Stained Glass Windows
The stained glass windows of our church are a cherished treasure, the result of decades of devotion by the members who commissioned them and the artisans who designed them. Today we will consider the church’s first stained glass window, commissioned for the chapel in 1913.
The Sunrise Window was designed by the Tiffany Studios of New York and was donated to the church by T. Edward Ross in memory of his parents. As mentioned in recent weeks, Mr. Ross was one of the original Elders of the church and served as Superintendent of Sunday School for over 40 years.
The Sunrise window consists of three medallions depicting all the glory and beauty of a sunrise scene. The surroundings portray a landscape with a gently flowing stream winding its way through the peaceful countryside. Below this portrait is the inscription from the book of Daniel: ‘They that be wise shall shine as the brightness of the firmament and they that turn many to righteousness as the stars forever and ever.’
The window was installed at the height in popularity of the Tiffany style. Louis C. Tiffany was an innovator in stained glass design. He rejected the 19th century technique of painting on glass, and returned to the medieval method of coloring molten glass with metals. Tiffany developed a new method of manufacturing semi-translucent glass that simulated painted effects. One of Tiffany’s innovations creates the distinctive quality of our Sunrise Window: the layering multiple pieces of glass to add depth to images of streams and to create a misty, ethereal quality to skies. We see the result in the deep, almost three-dimensional appearance of the window.
As the years past, Tiffany’s work fell out of favor. The rise of Gothic Revival architecture, such as used in our sanctuary, demanded a more historically-accurate medieval style of window. By 1931, Tiffany was out of business. In 1962 a revival in interest in Tiffany windows coincided with our church’s renovation of the Chapel. The area, which had been used as Sunday school space for 35 years, was rebuilt as the Memorial Chapel with gifts dedicated by members in memory of their families. At that time the present pulpit, pews, parquet floor, and pipe organ were installed. Additional stained glass windows were also installed on the east wall, depicting the nine beatitudes by use of a distinctive gold overlay.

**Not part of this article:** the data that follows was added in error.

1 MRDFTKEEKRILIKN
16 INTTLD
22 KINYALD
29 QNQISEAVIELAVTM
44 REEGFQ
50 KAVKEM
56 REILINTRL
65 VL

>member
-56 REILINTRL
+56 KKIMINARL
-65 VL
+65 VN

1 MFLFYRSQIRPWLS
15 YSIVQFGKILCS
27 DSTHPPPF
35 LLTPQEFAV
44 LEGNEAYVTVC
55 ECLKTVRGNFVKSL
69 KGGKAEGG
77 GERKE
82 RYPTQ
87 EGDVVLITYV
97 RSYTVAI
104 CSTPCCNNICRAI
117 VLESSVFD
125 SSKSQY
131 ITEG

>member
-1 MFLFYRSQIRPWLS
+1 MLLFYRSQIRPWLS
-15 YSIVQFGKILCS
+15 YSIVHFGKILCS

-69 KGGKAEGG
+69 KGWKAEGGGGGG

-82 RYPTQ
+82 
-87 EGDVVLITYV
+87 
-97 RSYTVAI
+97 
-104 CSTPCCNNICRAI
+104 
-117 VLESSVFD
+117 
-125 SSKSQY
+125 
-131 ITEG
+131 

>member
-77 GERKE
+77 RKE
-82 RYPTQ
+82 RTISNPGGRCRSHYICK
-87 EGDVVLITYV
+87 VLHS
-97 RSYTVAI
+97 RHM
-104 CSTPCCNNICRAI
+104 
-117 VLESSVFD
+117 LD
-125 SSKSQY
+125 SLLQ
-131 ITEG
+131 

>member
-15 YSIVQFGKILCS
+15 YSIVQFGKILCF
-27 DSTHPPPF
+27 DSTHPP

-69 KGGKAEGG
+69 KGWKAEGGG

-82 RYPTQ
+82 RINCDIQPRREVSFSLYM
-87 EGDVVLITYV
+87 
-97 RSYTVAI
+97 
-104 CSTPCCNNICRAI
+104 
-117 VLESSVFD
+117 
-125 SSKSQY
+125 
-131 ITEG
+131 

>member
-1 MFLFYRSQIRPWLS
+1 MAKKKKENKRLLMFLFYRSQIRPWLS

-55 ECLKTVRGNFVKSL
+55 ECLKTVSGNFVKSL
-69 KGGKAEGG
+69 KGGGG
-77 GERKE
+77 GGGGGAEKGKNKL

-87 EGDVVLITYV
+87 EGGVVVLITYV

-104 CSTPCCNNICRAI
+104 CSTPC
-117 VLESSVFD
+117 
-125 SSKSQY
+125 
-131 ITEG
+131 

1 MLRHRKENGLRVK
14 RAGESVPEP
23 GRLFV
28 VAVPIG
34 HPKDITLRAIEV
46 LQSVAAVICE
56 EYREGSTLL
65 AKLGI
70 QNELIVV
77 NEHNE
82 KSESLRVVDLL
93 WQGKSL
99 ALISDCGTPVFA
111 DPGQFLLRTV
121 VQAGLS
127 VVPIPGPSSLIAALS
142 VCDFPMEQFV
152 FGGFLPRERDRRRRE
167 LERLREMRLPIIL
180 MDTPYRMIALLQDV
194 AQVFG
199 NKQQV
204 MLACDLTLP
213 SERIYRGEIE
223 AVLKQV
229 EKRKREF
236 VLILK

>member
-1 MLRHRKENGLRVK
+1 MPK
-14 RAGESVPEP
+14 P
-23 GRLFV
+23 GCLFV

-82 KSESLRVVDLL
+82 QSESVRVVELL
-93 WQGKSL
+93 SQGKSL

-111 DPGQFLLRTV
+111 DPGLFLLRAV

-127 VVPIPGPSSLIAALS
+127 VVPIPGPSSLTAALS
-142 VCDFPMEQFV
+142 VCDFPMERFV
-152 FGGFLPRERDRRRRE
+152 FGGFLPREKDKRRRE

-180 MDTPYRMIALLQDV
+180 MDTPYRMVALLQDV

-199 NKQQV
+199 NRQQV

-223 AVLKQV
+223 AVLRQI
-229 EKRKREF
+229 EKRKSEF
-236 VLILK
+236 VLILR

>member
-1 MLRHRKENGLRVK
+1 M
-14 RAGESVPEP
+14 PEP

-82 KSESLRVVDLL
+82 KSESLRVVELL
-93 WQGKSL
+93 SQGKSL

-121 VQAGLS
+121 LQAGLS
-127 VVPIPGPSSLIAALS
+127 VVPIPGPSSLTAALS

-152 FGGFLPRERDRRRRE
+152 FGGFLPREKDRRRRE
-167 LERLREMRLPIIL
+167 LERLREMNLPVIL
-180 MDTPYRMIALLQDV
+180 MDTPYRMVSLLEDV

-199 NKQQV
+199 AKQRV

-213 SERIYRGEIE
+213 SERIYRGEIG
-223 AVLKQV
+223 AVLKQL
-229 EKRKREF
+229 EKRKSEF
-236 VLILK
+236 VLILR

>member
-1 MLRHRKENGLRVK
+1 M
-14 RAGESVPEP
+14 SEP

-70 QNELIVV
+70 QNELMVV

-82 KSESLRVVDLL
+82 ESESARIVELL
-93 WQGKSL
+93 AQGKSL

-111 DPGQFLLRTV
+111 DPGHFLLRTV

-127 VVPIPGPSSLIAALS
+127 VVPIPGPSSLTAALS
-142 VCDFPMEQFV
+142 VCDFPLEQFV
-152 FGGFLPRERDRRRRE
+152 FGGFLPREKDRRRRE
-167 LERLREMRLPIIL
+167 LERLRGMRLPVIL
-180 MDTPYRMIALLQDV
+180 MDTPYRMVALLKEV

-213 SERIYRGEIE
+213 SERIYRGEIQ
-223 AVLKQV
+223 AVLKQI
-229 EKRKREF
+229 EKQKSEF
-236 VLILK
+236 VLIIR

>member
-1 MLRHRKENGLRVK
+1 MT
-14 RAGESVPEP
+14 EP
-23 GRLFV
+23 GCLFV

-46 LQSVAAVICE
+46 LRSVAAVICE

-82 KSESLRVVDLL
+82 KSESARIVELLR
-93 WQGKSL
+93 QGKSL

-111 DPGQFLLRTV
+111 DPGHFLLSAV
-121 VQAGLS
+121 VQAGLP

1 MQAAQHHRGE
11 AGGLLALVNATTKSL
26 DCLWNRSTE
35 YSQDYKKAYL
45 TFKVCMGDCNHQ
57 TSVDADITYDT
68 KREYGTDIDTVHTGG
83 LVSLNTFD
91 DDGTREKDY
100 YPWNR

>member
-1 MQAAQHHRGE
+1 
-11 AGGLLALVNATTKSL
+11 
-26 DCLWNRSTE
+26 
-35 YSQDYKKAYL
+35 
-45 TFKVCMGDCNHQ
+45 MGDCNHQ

The story is told that when the Sunrise Window was about to be dedicated in 1913, the Philadelphia Evening Bulletin ran an article ‘Ardmore Church Dedicates Sunset Window.’ In response, our first pastor, Reverend Rawson, spent many hours of research in astronomy until he was able to prove that the configuration of the moon and the stars was, indeed, a sunrise scene. The results of his research became the focus of a sermon, in which he assured his congregation that the sunrise depicted was symbolic of the hopeful beginnings of the new church.